I’ve been bad for not keeping you all up to date on dbyhundred activities so, as we wish you all a very Merry Christmas and a prosperous New Year, here’s a potted summary of our greatest achievements this year;
2) Another “almost” half of the year has been spent with HomeHalo creating the worlds most simple way of managing your kids internet use. I’ve been project manager from the start, taking the idea from concept through early prototyping now to manufacture and sales. It’s a unique combination of hardware and cloud based services and draws on all my skills for international collaborations.
3) More Market Research work has been completed for SBD Ltd. using my expertise and contacts in the connected vehicle sector. I was also very pleased to work with a new dbyhundred Ltd. star researcher for the first time on making new propositions in geo-research. Every year the connections strengthen and new sources of info are found!
4) I continue to work with the expert teams in the European Commission on a range of calls around innovation and implementation of cloud infrastructures. These are great networking opportunities for all 3 of the above as well as the work which I carry out personally and is both fascinating, rewarding and helps keeps European technology ahead of the curve.
As our Great British Athletes in Team GB are demonstrating; in the Olympics… it’s not the winning that counts…it’s the taking part and the way you play the game 😉
I just caught this official news after much rumouring around the network in the past few months, Ordnance Survey are now going International. Great Britain’s National Mapping Agency will offer “expert advice and services across the full spectrum of Ordnance Survey’s expertise, including data collection and maintenance, product development and geospatial data management.”…primarily to “support other national mapping agencies and their countries.” Great news! After all, why keep all the expertise to yourself. But we have to wish for a little Team GB spirit from our national mapping agency (don’t follow the example of China and Indonesia today at the Olympics!). And we have to hope that OS can recognise and encourage the team effort that has enabled its strong reputation.
Whenever there is a government intervention for a “greater good” there are both winners and losers. So when Vince Cable, our Business Secretary says “I look forward to seeing their knowledge being put to good use around the world and furthering the reputation of British business abroad.” it strikes feelings of both hope and fear for OS’s eco system of suppliers, partners, associates and competition.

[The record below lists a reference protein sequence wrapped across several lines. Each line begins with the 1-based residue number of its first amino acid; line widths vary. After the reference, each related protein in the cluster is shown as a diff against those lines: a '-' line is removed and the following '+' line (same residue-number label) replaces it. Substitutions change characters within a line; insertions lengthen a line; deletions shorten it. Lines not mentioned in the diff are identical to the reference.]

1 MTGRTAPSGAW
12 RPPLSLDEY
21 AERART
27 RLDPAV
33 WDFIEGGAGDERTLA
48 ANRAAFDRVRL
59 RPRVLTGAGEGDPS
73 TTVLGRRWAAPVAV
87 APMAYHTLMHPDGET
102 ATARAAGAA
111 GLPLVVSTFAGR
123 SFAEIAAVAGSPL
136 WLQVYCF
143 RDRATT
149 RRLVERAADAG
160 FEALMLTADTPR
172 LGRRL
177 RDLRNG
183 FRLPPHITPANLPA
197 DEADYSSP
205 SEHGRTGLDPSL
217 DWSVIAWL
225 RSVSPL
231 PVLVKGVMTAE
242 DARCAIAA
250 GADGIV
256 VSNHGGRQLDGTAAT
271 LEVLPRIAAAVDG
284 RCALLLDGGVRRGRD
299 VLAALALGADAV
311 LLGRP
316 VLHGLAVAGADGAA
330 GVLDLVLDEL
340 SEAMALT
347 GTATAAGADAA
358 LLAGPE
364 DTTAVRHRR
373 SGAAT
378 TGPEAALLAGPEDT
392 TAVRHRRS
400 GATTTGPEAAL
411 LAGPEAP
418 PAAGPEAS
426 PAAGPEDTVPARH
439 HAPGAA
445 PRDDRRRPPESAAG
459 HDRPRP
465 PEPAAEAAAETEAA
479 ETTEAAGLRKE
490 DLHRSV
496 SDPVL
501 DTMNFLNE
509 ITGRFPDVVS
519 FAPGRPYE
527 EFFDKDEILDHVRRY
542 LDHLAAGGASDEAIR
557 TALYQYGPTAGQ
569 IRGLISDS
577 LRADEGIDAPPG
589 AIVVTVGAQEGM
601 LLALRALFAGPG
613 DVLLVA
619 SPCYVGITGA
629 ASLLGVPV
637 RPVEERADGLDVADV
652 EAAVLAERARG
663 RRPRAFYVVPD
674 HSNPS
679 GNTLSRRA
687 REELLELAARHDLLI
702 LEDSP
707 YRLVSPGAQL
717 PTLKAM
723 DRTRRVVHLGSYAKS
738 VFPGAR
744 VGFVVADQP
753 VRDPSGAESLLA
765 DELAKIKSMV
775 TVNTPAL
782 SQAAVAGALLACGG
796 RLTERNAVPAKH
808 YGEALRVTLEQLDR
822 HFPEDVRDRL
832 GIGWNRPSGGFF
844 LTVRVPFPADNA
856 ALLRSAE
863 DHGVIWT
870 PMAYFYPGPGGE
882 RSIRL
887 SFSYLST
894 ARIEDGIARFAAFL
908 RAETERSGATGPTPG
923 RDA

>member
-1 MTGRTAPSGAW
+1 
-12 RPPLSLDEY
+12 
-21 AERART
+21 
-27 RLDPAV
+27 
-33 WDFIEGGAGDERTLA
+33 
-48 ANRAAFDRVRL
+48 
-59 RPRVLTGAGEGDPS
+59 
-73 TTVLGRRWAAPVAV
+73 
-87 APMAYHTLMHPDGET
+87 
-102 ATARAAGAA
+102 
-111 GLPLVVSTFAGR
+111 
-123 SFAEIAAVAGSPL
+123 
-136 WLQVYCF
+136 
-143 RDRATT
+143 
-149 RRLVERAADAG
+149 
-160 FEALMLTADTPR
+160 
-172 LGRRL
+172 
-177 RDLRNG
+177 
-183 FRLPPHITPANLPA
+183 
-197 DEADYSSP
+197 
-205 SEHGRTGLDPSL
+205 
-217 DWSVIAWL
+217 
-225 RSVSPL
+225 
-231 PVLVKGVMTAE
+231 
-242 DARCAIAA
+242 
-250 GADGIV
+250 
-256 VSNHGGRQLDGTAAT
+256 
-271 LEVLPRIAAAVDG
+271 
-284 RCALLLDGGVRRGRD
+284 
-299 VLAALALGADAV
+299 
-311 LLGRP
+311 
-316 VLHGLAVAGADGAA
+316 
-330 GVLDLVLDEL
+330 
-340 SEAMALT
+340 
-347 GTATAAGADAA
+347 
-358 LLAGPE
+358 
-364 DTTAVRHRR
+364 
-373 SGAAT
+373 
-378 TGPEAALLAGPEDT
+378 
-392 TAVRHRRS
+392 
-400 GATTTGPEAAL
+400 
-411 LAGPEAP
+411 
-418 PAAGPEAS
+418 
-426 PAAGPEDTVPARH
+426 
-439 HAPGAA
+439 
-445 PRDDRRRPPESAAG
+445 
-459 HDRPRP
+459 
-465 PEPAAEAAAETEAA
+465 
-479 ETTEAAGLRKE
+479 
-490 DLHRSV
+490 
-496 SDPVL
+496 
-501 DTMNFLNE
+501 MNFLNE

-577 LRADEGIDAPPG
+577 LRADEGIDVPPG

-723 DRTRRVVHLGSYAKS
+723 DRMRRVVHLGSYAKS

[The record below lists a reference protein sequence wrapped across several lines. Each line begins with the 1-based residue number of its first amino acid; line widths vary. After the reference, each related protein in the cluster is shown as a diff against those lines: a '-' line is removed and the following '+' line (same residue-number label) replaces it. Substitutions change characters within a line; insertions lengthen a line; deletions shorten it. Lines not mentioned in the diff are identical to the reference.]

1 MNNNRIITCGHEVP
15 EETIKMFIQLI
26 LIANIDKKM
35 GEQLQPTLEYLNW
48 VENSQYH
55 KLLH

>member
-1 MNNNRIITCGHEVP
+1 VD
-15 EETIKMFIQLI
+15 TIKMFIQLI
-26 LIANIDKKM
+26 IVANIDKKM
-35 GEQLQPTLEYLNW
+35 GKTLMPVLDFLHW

Does the pursuit of the “greater good” have to have a victim? Often, Yes. Quantitative Easing (a money printing intervention supported by both our recent governments) takes money from people’s savings to support collapsing banks. The “greater good” is in maintaining a stable “looking” economy so the world continues to invest in the UK. This may work if the banks take part fairly and share this view of the common good. So far our banks don’t look very sporting! The victim? You and me!
However, as Vince points out, unlike the banks, OS has a more sporting reputation for partnership and the early signs are positive. The spirit of team-work, I am sure, will be at the heart of the plan as the software and systems created in the huge Phoenix project (deriving all map products from a single database) could be packaged for international customers and involve returns for the partners who helped to build it.
Also helpful for us all may be the prevailing view from those who work within Ordnance Survey. The culture still comes from its strong heritage where accuracy, reliability and currency come far ahead of profits. For its employees a message that OS is increasing its revenue potential will never wash. Their “greater good” and sense of purpose will more naturally align with Vince’s vision. But rightfully they will also recognise that this is new territory with little or no precedent for Ordnance Survey.
It is critical therefore that Ordnance Survey recognises it needn’t employ the talent required for this success. It needs to be agile in this new venture. Success will be in reliance upon the eco system already in place in the UK, approaching new opportunities together and growing the sector as a community.
Many of the system suppliers and consultants in the market already rely upon an international portfolio. So such a large and significant player entering the market could be pure competition right across the board. To get to this position I am sure Ordnance Survey has already been negotiating with potential customers and this solo effort has the greatest potential for negatively impacting the market potential for UK business.
Steven Ramage (having recently left the Open Geospatial Consortium) will lead Ordnance Surveys foray across the globe. Steve will need to view this role, not as a pure commercial revenue increasing incentive to support OS’s trading fund status. Instead it is an opportunity to benefit the whole of GB by developing an expertise in collaboration in this specialist and rapidly growing market of Location Services. Steve, “we’re better together” 😉